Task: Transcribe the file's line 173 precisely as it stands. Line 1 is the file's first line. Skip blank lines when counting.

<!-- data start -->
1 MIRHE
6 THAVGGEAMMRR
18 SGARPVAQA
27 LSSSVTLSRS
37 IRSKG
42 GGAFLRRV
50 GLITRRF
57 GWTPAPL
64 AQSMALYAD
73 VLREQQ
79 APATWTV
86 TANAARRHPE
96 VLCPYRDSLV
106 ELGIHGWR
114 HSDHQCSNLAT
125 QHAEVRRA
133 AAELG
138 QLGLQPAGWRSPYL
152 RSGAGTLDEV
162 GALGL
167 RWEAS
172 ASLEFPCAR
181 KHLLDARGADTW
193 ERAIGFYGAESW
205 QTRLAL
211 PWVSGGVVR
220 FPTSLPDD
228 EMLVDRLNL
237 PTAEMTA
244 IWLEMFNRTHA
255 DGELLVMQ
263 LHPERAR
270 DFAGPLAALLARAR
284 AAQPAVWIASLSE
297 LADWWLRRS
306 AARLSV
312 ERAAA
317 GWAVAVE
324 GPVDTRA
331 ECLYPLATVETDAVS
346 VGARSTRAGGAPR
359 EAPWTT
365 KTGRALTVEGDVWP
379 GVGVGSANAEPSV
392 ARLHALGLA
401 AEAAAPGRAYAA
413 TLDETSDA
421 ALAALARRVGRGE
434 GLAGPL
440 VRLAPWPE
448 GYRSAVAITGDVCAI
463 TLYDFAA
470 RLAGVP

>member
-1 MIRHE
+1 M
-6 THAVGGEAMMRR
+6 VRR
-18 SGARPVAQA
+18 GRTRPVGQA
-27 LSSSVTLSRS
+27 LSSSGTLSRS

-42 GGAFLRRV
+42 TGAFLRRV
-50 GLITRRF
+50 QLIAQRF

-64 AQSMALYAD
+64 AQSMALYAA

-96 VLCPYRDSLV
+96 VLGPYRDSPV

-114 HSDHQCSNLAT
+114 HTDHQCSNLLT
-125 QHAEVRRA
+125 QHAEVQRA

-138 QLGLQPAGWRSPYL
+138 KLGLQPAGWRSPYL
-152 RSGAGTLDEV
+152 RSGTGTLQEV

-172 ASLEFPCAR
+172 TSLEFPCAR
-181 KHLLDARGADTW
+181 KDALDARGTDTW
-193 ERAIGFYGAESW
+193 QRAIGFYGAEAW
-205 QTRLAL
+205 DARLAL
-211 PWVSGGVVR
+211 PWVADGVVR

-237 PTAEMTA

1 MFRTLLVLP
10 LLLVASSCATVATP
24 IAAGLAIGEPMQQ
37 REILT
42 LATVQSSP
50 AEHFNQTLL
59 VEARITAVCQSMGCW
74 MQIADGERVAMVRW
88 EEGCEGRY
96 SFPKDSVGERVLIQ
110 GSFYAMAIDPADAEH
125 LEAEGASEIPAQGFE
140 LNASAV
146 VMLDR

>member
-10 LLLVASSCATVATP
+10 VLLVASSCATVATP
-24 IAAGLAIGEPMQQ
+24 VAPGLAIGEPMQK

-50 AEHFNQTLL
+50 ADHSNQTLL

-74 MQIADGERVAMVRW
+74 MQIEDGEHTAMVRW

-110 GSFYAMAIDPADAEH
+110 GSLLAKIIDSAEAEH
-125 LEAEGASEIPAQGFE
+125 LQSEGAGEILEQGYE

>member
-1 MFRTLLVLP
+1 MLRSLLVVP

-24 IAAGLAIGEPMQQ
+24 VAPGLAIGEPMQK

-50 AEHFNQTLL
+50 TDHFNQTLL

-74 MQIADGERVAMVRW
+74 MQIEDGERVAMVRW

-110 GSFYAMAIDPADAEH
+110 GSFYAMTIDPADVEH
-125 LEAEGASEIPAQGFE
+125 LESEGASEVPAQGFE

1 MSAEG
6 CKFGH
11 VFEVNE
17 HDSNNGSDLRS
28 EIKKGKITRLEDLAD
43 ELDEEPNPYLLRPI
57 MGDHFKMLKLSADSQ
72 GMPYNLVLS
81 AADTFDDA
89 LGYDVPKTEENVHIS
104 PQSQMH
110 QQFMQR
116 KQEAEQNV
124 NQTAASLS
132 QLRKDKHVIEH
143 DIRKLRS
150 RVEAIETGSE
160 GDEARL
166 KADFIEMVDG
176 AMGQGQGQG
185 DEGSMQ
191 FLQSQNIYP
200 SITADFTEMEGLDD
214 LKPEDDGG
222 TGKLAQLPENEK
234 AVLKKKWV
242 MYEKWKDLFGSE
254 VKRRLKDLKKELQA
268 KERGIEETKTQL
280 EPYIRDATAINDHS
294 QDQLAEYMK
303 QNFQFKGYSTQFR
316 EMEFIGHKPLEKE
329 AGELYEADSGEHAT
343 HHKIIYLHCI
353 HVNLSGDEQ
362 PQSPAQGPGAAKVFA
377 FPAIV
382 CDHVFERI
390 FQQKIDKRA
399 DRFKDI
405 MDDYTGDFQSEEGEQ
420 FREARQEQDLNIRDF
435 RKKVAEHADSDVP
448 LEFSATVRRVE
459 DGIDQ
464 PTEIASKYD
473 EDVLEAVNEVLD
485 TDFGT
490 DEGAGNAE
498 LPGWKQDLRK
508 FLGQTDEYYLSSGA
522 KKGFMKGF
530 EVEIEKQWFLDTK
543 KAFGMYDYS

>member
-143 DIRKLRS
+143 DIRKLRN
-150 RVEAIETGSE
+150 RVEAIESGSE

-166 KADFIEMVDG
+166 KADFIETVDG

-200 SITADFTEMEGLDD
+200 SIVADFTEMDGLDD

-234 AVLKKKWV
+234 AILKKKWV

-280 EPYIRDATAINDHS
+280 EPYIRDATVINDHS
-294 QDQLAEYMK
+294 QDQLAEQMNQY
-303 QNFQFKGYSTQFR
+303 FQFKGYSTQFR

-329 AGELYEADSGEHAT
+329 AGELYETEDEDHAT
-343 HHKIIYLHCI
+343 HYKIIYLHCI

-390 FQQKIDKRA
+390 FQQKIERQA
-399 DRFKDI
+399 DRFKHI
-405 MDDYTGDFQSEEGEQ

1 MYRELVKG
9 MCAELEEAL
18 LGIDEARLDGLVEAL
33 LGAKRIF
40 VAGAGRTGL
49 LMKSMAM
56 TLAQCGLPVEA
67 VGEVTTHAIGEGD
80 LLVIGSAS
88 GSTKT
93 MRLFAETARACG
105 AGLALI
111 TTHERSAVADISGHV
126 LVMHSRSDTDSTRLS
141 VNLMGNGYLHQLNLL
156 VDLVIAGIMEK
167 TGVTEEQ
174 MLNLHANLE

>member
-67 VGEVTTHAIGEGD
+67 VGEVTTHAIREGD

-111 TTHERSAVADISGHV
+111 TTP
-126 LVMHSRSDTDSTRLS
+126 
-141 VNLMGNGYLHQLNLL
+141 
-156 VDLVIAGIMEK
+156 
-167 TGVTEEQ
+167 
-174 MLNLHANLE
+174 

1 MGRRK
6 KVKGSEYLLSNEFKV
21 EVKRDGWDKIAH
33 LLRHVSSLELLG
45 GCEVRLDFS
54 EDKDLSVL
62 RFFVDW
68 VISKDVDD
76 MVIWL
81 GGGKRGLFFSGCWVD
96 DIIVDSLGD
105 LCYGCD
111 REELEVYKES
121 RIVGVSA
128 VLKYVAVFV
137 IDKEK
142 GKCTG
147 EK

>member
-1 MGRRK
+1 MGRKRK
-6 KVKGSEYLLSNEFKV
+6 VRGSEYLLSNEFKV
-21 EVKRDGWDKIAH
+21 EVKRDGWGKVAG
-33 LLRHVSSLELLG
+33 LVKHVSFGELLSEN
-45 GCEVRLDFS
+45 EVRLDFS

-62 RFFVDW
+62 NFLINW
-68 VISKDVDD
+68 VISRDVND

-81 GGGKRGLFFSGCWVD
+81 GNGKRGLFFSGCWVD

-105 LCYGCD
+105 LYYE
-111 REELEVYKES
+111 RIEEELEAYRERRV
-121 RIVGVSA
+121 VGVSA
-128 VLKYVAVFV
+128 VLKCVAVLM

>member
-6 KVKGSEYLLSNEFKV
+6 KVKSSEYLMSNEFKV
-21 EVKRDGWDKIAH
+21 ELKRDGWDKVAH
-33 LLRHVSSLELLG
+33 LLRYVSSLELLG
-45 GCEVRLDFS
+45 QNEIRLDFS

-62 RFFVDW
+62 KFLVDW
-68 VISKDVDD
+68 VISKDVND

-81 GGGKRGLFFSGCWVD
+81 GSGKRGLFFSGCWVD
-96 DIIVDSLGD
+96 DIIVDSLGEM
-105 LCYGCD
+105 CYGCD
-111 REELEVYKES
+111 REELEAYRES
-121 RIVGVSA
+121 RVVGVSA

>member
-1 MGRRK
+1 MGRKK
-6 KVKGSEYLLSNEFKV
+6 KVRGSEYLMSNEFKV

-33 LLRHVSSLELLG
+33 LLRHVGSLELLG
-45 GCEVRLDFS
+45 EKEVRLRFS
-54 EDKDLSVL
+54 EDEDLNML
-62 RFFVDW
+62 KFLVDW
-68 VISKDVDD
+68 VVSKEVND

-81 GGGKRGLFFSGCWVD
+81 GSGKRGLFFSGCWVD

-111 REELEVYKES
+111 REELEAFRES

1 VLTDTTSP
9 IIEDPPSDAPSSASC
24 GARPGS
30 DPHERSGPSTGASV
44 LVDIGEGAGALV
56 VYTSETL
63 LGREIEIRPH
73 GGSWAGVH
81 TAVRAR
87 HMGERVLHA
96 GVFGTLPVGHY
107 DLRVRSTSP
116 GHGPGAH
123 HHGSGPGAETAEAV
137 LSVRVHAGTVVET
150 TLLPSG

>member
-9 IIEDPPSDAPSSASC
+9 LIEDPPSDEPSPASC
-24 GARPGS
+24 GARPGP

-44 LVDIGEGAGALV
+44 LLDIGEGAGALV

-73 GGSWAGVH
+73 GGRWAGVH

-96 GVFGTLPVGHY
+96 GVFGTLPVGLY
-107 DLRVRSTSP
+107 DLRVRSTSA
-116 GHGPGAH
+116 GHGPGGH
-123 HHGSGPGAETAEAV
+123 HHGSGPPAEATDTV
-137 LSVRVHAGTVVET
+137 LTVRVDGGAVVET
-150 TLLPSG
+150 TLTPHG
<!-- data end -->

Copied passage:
435 RKKVAEHADSDVP